SUNDAY 1:30 AM, 4TH UPDATE: Still clocking in at #1 is Universal’s Fast & Furious 6 (3,686 theaters) which easily dominated the field again with $34M this weekend. The domestic cume should reach a huge $170M through Sunday. But the big story – or should I say,  the sad story – is Sony Pictures/Columbia’s After Earth (3,401 theaters) starring Will Smith and his son and directed by the now unwatchable M Night Shyamalan. Big online ticketseller Fandango first spotted the pic’s underperformance when After Earth ticket sales began lagging Lionsgate/Summit Entertainment’s Now You See Me (2,925 theaters) on Thursday for shows beginning at 9 PM. The magic-themed heist thriller amazingly overtook After Earth on Friday and stayed #2 all weekend, debuting with $27.5M for the weekend. That overperforms the $20M which the studio was predicting. This pic is breaking the so-called ‘movies about magic’ curse. (But it’s really a caper flick…) The film cost right around $75M with 2/3s mitigated by foreign sales since that’s the Lionsgate model. The studio notes that grosses were strong throughout Friday and into the evening which indicates a broad audience. “Older audiences attended the matinee performances, and the younger audience came out to our late shows,” an exec tells me. Directed by Louis Leterrier (Clash Of The Titans), scripted by credited screenwriters Ed Solomon and Boaz Yakin & Edward Ricourt, and produced by Alex Kurtzman, Roberto Orci, and Bobby Cohen, it has an ensemble cast including Jesse Eisenberg, Mark Ruffalo, Woody Harrelson, Isla Fisher, Dave Franco, and Common with showy roles for vets Michael Caine and Morgan Freeman. It earned an ’A-’ CinemaScore which should help word of mouth stay strong.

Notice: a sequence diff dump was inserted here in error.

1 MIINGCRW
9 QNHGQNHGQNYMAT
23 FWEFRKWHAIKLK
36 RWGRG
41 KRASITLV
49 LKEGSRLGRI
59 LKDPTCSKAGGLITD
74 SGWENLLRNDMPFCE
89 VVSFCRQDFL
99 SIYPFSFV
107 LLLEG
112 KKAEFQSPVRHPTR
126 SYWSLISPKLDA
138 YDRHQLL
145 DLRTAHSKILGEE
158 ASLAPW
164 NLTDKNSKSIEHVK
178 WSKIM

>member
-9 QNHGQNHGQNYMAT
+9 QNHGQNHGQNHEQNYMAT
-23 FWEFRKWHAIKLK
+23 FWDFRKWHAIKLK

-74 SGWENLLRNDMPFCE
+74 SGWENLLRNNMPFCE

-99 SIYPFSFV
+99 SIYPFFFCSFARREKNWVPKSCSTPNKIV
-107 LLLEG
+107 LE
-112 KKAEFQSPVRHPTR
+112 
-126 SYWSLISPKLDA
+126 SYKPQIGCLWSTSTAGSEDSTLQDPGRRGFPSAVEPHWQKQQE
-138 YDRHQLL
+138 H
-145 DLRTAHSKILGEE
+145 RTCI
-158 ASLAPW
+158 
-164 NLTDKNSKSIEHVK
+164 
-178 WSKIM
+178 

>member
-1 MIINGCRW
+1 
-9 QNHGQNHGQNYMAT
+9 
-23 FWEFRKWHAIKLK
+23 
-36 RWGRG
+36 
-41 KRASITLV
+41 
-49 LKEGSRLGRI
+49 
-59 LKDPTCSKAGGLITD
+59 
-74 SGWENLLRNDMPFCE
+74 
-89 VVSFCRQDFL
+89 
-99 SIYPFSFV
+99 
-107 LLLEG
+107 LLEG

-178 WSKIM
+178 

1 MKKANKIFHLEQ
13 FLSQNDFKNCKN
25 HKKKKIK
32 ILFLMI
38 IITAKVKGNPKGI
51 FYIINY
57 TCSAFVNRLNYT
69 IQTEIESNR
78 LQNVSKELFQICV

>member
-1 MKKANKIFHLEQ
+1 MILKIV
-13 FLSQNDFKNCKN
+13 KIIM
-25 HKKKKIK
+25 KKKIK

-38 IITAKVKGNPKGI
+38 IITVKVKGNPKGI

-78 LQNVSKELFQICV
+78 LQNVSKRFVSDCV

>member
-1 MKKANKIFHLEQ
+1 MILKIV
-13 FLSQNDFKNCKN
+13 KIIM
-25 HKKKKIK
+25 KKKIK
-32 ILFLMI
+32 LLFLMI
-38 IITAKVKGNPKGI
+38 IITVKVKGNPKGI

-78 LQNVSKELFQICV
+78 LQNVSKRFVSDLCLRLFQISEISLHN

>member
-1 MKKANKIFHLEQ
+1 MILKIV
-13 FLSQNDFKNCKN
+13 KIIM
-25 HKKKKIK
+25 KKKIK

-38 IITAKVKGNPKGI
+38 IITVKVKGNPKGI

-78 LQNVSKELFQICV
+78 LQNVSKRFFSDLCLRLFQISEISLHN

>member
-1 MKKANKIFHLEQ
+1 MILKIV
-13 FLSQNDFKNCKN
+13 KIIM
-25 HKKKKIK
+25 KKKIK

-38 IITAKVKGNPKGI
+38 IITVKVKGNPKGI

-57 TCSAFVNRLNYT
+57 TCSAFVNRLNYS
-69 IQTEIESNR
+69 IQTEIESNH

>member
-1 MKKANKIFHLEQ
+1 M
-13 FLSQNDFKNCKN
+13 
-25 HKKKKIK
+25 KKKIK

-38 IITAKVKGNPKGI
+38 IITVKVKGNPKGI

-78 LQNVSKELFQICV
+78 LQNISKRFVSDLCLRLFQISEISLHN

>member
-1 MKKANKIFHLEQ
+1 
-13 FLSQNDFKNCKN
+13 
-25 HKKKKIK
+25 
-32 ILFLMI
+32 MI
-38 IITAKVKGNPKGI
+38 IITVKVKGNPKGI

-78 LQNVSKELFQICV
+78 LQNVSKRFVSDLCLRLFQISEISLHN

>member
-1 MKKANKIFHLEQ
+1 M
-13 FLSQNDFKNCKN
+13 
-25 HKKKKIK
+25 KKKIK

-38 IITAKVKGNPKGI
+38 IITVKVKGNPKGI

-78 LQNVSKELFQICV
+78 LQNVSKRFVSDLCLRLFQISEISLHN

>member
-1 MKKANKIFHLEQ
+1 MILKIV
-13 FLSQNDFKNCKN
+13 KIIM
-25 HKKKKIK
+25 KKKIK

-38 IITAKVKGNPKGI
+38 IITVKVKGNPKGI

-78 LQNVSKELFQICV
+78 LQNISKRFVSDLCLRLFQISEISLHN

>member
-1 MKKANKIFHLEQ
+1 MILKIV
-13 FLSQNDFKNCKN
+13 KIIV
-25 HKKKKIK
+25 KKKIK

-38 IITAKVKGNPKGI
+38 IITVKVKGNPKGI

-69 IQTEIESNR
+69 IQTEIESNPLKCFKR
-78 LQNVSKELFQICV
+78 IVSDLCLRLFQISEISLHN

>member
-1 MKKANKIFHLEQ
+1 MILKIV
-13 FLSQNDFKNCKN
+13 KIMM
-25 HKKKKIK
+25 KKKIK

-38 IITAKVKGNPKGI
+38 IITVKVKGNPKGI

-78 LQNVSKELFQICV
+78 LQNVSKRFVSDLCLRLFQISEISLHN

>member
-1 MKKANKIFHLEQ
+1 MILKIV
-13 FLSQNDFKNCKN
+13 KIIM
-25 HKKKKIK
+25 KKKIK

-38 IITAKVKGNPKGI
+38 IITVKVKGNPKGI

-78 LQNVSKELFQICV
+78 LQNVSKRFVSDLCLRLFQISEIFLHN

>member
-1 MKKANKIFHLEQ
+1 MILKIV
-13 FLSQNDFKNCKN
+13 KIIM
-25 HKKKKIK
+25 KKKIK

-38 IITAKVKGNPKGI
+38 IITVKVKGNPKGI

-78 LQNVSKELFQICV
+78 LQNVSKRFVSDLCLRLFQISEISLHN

But #3 After Earth earned only a ‘B’ CinemaScore which won’t help or hurt word of mouth. It opened to a $26.5M weekend. That’s way less than the high $30sM to low $40sM which Sony was predicting and which tracking showed was possible right into Friday. On Friday, rival studios chortled its grosses were ”2.5 times worse than Jaden Smith’s Karate Kid reboot and half of Oblivion‘s opening” with Tom Cruise. Not hard to understand because reviews for the sci-fi newcomer were just plain awful: 13% positive on Rotten Tomatoes. To be fair, Sony Pictures rarely has a big underperformer like this. And rightly or wrongly depending on how much you care about Jaden Smith and/or nepotism in Hollywood, the studio positioned the movie as a broad family film, building on Jaden’s stardom from the worldwide hit The Karate Kid and reaching out to young teens and families. Will Smith’s residual mega-wattage was still strong enough to open the summer tentpole comfortably above $20M. But even that and Sony’s marketing prowess couldn’t overcome this Shyamalan meltdown, yet another in his string of box office stinkers which have made audiences and critics alike completely soured on him. (The director lost me forever after the execrable The Happening…) I’m told that Will really wanted M Night to direct – even though this subject matter decidedly wasn’t in Shyamalan’s wheelhouse – and they together developed the script for a “not terribly expensive” movie. But a budget of at least $130M is hardly insignificant. Still, given the fact that Smith has made billions for Sony Pictures, the studio felt it just couldn’t say no to its most successful movie partner. Now Smith and Sony must weather this very public failure. I’m told the studio worked “really hard” to fix this crapfest in post-production and that even an arrogant know-it-all like Shyamalan was aware the pic didn’t work but couldn’t fix it on his own. ”You keep hoping people are going to be as good as their best work,” one insider told me about this all-too-familiar filmdom situation. “Sometimes some collaborations bring forth amazing results. And some are not meant to be.” Without a solid opening in North America and no chance for a strong summer multiple, pic will have to depend on overseas grosses. Sony launched it internationally day and date in 3 locations this weekend, and Korea opened very strong, but the overseas rollout really begins next week and the week after. As for the studio, it still has projected winners coming up this summer like Grown-Ups 2Elysium, Smurfs 2, and This Is The End from the Superbad/Pineapple Express comedy team.